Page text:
The final stage takes place on the moon. There are various types of aliens to shoot at here. Instead of meeting a point threshold, as soon as the timer hits 100 seconds remaining, a large brain alien appears. It’s a boss battle! The brain floats around the whole screen in a wave-like pattern and only fully reveals its pinwheel every so often. This is a tough fight with the limited time left, but if you can beat it then you win Normal Game. If you fail here or in any other stage, you can continue, but you lose all your points in doing so. I think continues are supposed to be unlimited, but I didn’t always see it happen so I’m not sure how the continue system works. This is a short game, so once you get the last boss down you can play through the game again trying for a high score. You can enter your initials on the high score screen and see your accuracy too.

The Party Game is a much simpler mode than the Normal Game. This is just a single screen with some targets to hit. There are no items or energy, just you and the timer. Lights in the background appear and shooting them causes the pinwheel to pop up along the bottom. Shoot as many of these as you can. If you miss a pinwheel, then you need to shoot another light to restart the sequence. It’s too bad you can’t play this simultaneously with another player because it would be fun to compete for targets. Either way, try to score as high as you can before the timer runs out.

Even the floating brain has caught pinwheel fever.

This was my first time playing Shooting Range. I can’t recall if I played any of the game during cart testing. Usually with the peripheral games I boot them up to see if they run without glitches and then I put them away without trying the gameplay. I know that I watched TMR beat this game for NESMania and it was one of the last games he completed for his project. I had some familiarity with the game though I forgot most of it. This cart isn’t too hard to find and sells for around $8-$10.

This was a short game that I cleared within a couple of hours. I needed more than a few attempts to clear the final boss, but that was all. If you score high enough at the end, you earn a medal. The bronze medal is at 30,000 points, a silver is at 35,000 points, and you need 40,000 to get the gold. Now your score for the first two levels is pretty well set since those stages end by point thresholds. One tactic is to stockpile energy and cash them in for bonus points at the end, but that doesn’t always pan out and doesn’t give you near enough points anyway. The other thing you can do is play on the easiest difficulty since more time means more points at the end of the stage, even if that only adds just a tiny amount to your total. The secret to getting the gold is to earn the bonus points as shown on the scoring screen, and the only way to get them is to play the bonus level perfectly without missing. Doing so is challenging. My strategy was to go at the top row first left to right, then the bottom row. After a few bottles gone, the next ones seem to line up well and you can take them all out quickly. On my run I ended up with over 50,000 points which was above and beyond what I needed. In Party Mode, the score you want to aim for is 35,000, which I accomplished on my second try. All those attempts at To The Earth not long ago sure paid dividends!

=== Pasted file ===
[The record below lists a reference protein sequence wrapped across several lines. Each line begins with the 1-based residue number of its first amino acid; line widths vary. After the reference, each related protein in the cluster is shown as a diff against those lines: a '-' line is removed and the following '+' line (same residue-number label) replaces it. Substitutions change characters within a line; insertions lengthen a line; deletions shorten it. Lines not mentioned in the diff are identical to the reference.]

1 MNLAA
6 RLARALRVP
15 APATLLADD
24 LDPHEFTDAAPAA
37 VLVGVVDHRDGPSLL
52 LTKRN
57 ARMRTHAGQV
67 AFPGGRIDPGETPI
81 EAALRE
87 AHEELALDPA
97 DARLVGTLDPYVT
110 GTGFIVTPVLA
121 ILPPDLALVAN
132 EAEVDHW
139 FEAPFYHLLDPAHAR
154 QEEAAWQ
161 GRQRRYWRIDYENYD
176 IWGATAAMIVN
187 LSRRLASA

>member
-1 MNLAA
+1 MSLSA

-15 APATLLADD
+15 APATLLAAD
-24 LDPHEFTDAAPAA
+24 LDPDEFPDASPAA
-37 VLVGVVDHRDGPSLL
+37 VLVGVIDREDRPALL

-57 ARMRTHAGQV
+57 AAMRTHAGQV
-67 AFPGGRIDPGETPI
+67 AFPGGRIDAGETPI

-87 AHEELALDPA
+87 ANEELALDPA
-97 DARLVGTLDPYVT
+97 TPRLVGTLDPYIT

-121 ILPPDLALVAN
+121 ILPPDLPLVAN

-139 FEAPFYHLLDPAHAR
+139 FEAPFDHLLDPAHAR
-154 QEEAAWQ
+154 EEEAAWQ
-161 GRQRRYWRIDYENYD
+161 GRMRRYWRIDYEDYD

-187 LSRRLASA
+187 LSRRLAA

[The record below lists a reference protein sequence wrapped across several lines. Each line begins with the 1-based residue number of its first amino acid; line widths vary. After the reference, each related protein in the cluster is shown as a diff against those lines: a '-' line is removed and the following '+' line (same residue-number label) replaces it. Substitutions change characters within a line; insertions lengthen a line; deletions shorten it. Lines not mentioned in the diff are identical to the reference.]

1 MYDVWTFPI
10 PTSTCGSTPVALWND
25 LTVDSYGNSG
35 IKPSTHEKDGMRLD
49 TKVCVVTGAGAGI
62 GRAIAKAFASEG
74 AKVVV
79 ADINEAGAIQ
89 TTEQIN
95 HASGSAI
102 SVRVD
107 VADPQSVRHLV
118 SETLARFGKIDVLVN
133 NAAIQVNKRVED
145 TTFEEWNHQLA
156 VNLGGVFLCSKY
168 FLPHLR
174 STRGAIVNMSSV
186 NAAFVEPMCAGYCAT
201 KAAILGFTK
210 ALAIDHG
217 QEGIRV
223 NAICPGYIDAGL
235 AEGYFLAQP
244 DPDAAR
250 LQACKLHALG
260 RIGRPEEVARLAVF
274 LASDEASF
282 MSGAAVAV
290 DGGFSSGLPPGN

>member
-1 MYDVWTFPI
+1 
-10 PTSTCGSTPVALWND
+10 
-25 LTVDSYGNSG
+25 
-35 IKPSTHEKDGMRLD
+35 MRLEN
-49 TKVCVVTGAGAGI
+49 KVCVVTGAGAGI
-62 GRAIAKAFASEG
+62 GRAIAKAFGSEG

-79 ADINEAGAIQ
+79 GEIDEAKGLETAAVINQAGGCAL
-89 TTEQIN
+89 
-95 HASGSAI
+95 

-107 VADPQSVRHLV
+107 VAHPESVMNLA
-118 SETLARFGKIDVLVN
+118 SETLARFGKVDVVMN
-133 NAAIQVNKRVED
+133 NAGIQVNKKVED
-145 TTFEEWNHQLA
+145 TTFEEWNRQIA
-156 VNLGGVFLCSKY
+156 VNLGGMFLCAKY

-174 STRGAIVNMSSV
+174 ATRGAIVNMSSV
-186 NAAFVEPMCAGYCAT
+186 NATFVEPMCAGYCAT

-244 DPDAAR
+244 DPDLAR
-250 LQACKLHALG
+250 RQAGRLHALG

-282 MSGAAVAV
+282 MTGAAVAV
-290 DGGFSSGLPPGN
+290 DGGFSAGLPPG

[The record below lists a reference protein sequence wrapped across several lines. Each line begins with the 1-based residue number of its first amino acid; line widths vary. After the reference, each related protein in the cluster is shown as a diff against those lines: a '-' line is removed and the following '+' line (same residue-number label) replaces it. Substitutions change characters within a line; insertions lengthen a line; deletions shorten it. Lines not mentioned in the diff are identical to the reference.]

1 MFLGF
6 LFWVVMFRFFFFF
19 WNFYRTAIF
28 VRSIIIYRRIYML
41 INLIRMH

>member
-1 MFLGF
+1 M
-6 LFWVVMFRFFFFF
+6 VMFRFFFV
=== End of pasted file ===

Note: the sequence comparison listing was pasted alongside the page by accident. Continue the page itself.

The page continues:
Shooting Range is a brief Zapper experience that ultimately doesn’t add up to much. It is interesting that it has different themes for each level. Even the Party Game has a different feel than the Normal Game’s levels. The music is mostly forgettable but not bad. The controls are a little wonky for a Zapper game. They aren’t difficult to comprehend by any means, but I simply didn’t find it that comfortable to have to use both the controller for scrolling and the Zapper for firing at the same time. Thankfully the game was easy and short enough that it wasn’t a huge issue until the end boss. However, the controls combined with the short play time makes Shooting Range not that great of a game.

#127 – Shooting Range (Normal Game)

#127 – Shooting Range (Party Game)


#43 – Spelunker

This cave exploration game has depth in more ways than one.

There is very foreboding music here that is completely opposite in tone from the main theme in game.

To Beat: Reach the Ending Screen
To Complete: Complete 6 Loops
What I Did: Completed the Game
Played: 12/16/16 – 12/26/16
Difficulty: 7/10
My Difficulty: 8/10
Video: Spelunker Longplay

Derek Yu’s Spelunky is one of the most popular indie games of the last several years. In Spelunky, you descend through a series of randomly generated caves trying to seek out the grand treasure at the end of the adventure. The game is a favorite of mine that I have not given near enough time to playing and learning. Naturally Spelunky was inspired by the classic game Spelunker, and when you dive into the game you can clearly see how the indie title leans on the classic game as its base.